• Using Bluetooth LE accessories: Communicate with Bluetooth LE accessories while in the background.
  • Acting as a Bluetooth LE accessory: Allow the app to serve Bluetooth LE information to an accessory.
  • Background fetch: Perform data refreshes.
  • Remote notitifications: Send and receive remote notifications.
  • Background processing: Perform longer critical processes.

You’re going to add four of the above modes to the sample app – audio, location, background processing and background fetches. If you’re only interested in some of these modes, feel free to skip around and just play with the modes that interest you.

Note: For the full effect, you should follow along on a real device. In Simulator, the app might appear to run in the background when you forget a step. Then when you switch to a real device, it may not work at all.

Before you can run the project on a physical device, you must set your development team, as shown here:

Select your development team

Build and run the sample project to get a feel for Sleepless, an app that never rests because it does things in the background. There are four tabs — one to cover each mode:

First look at Sleepless sample app

The first capability you’re going to add is background audio.

Playing Audio

Build and run Sleepless on a physical device. Navigate to the audio tab, play the music, and then put the app in the background by returning to the home screen. The music will stop playing.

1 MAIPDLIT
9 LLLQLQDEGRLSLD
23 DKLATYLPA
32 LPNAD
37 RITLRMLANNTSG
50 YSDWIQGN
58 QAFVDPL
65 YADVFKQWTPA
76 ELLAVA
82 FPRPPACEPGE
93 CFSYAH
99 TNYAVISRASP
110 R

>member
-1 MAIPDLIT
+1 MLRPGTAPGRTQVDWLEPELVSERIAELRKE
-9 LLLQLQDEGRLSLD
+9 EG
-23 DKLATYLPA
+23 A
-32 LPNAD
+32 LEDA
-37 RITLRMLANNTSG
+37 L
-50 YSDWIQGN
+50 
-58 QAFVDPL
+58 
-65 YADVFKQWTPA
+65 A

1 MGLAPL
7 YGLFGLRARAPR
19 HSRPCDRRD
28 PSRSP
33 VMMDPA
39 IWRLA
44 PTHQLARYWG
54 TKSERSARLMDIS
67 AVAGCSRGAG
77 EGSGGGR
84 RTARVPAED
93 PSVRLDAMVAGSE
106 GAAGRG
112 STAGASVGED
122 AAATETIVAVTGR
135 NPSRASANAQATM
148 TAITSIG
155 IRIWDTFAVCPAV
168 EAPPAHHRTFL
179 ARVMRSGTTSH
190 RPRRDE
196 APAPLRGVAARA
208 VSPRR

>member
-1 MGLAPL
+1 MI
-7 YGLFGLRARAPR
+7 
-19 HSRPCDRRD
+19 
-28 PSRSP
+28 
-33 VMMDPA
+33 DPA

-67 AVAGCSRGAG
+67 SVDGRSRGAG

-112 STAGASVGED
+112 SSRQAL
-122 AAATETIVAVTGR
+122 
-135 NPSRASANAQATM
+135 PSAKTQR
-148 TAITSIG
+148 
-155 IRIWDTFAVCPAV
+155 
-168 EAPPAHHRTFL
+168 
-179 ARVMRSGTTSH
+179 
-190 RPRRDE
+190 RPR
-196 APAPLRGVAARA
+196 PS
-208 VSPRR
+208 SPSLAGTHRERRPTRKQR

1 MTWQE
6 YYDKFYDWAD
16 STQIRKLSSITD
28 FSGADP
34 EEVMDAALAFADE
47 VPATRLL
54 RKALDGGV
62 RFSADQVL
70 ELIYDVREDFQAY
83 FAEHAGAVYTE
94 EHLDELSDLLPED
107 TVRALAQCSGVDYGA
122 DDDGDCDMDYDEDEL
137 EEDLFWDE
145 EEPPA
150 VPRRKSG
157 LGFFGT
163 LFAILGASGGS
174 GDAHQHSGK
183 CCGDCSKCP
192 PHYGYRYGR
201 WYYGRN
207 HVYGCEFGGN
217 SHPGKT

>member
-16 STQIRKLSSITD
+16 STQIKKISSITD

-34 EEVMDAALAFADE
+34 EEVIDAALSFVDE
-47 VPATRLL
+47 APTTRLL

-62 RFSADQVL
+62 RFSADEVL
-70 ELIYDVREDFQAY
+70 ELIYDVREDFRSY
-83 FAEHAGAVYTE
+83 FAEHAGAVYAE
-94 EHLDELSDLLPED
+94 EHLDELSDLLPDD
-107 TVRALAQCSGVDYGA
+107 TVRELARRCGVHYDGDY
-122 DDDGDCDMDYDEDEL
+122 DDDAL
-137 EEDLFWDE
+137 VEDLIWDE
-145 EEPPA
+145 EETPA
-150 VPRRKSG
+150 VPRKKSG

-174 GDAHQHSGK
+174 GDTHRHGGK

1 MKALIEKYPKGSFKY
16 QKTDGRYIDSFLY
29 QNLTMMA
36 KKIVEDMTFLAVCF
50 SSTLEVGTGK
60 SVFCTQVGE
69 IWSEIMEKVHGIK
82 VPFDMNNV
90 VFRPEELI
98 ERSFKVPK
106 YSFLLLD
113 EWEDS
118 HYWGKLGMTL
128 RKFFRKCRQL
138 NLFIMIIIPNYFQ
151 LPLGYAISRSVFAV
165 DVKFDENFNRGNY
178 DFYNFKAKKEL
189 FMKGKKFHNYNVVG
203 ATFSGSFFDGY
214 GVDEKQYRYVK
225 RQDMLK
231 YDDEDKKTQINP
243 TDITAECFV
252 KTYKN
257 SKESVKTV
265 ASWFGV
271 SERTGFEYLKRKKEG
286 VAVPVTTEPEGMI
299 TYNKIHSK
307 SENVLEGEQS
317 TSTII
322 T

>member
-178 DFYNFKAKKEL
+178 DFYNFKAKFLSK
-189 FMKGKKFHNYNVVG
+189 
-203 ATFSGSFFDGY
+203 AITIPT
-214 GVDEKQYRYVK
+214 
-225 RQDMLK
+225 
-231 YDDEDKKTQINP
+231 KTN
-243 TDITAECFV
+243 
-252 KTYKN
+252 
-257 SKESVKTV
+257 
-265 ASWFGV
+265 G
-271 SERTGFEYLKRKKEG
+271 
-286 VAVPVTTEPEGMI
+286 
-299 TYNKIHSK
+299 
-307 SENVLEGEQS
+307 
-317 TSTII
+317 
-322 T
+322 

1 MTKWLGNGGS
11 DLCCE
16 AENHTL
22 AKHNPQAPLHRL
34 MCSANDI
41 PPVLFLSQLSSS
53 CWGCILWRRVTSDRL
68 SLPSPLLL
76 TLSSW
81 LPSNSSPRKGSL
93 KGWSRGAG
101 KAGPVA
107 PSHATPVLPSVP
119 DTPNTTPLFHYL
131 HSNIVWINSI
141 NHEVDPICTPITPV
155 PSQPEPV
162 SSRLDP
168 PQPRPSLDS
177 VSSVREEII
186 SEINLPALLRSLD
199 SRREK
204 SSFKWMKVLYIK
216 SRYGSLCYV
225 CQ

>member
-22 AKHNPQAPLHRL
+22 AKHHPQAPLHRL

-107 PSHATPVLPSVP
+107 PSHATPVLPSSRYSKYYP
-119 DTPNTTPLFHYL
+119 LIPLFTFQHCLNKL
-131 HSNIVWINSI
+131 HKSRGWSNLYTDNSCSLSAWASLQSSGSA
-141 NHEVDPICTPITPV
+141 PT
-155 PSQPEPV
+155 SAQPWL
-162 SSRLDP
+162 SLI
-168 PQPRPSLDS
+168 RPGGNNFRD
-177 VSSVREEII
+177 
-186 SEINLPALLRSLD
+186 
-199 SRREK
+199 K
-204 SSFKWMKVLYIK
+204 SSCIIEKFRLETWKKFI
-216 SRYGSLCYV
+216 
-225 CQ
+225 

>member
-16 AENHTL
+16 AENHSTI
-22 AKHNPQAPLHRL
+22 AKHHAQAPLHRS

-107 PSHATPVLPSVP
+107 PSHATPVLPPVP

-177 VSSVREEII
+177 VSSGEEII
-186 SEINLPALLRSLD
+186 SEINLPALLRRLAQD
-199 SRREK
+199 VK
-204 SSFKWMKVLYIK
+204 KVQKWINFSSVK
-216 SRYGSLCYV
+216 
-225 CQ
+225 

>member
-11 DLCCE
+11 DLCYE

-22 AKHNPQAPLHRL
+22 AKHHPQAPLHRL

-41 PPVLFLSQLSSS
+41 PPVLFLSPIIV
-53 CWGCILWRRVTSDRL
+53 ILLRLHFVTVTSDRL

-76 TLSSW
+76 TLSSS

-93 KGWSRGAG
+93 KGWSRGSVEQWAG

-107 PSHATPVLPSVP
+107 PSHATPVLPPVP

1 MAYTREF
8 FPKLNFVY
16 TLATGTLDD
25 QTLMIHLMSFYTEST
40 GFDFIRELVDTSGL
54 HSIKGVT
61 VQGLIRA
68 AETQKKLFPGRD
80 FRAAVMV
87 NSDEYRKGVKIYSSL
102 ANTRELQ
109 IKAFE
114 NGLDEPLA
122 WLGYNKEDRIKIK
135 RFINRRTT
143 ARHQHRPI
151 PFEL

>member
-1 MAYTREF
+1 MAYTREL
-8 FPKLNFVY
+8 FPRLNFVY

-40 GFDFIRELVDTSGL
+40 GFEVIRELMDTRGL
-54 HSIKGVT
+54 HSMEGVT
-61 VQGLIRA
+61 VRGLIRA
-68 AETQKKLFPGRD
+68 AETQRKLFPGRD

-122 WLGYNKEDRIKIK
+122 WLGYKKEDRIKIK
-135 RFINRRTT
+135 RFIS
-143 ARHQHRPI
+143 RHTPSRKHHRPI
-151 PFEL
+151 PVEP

Open AudioModel.swift.

The app makes use of AVQueuePlayer to queue up songs and play them in sequence. The model observes the player’s currentItem value to provide updates to the view.

Giving Credit Where Credit Is Due

The starter project includes audio files from incompetech.com, a popular royalty-free music website. You can use the music for free with atttribution. All three songs are by Kevin MacLeod:

Thanks for the wonderful music, Kevin!

Note: Check out Execution States for Apps on Apple’s UIKit documentation to learn more about the active state and others.

Testing Audio in the Background

Why does the music stop when the app enters the background? Well, a crucial piece is missing!

Most background modes won’t work unless you enable specific capabilities that indicate that the app wants to run code in the background. The exception is critical task completion, which any app can perform.